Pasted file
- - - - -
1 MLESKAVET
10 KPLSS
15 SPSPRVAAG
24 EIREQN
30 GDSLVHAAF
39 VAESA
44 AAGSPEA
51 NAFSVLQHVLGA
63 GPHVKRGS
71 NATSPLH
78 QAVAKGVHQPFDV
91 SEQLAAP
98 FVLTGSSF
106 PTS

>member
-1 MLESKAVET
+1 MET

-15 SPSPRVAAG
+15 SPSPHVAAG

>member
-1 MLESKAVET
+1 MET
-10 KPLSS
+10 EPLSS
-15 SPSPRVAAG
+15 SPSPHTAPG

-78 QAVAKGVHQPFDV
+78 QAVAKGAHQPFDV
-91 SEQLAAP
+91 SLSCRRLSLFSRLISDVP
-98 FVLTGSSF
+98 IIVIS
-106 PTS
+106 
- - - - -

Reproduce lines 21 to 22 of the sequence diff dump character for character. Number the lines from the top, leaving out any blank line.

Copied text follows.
-1 MLESKAVET
+1 MET